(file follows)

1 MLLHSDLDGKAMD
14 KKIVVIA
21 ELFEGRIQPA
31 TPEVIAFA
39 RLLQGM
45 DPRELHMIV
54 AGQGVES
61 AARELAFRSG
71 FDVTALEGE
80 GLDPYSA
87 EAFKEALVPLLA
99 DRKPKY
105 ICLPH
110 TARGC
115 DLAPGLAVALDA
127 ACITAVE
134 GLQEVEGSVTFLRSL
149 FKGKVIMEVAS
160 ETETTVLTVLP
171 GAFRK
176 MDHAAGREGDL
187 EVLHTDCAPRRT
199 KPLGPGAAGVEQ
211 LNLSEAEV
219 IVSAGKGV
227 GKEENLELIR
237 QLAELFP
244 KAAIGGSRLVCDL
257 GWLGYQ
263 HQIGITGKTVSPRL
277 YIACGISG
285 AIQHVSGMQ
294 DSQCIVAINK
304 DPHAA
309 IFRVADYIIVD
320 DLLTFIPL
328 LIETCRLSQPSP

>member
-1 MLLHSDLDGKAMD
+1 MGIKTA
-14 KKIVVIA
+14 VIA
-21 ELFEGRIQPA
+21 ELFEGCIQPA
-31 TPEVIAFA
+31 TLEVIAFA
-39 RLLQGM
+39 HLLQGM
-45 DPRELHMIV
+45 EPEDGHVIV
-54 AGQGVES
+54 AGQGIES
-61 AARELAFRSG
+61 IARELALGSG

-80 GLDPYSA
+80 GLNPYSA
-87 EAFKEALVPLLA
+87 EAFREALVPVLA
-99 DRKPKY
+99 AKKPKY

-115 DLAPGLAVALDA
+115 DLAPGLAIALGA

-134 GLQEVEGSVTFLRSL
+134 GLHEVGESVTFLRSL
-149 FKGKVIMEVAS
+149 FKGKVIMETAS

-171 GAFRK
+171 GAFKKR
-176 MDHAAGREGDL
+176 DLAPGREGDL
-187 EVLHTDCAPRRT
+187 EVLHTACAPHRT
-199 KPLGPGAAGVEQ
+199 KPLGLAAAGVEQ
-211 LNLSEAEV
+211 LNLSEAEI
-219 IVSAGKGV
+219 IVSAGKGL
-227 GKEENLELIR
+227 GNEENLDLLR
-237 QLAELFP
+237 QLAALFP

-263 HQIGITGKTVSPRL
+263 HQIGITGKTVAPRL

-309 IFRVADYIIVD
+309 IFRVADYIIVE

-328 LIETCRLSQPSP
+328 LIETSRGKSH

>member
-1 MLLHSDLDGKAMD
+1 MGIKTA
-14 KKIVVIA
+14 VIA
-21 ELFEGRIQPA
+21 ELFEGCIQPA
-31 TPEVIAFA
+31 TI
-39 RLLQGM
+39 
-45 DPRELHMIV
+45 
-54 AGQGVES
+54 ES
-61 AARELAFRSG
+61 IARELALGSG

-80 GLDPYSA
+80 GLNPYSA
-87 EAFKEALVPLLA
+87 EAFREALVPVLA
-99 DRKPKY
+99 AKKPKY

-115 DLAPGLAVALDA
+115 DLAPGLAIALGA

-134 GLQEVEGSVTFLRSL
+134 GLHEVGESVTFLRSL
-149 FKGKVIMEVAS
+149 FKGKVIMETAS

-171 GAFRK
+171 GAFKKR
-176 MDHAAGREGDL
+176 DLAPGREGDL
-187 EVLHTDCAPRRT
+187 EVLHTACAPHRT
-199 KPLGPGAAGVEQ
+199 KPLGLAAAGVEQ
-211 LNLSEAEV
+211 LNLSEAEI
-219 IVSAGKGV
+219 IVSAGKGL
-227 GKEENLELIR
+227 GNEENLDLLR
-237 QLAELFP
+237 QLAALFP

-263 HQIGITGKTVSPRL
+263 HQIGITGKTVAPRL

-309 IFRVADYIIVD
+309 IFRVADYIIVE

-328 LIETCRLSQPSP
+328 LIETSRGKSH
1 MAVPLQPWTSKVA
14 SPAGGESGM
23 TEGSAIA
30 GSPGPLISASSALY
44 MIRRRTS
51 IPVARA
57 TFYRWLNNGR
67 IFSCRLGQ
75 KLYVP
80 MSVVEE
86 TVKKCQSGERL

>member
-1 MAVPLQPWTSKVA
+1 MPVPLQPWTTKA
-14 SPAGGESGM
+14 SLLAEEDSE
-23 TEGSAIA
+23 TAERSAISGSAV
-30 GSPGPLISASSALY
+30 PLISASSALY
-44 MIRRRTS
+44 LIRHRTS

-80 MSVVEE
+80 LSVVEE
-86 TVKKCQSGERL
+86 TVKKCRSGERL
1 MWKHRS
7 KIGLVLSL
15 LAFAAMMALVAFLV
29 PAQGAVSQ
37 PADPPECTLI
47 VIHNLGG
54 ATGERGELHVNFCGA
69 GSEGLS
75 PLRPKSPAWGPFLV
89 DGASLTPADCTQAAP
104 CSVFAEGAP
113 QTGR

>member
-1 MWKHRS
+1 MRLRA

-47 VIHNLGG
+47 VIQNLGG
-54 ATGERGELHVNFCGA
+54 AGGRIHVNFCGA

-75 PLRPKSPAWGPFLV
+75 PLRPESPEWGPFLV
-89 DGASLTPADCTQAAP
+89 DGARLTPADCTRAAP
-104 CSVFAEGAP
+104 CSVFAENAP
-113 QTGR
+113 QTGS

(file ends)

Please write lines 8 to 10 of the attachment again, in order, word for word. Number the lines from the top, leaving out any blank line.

61 AARELAFRSG
71 FDVTALEGE
80 GLDPYSA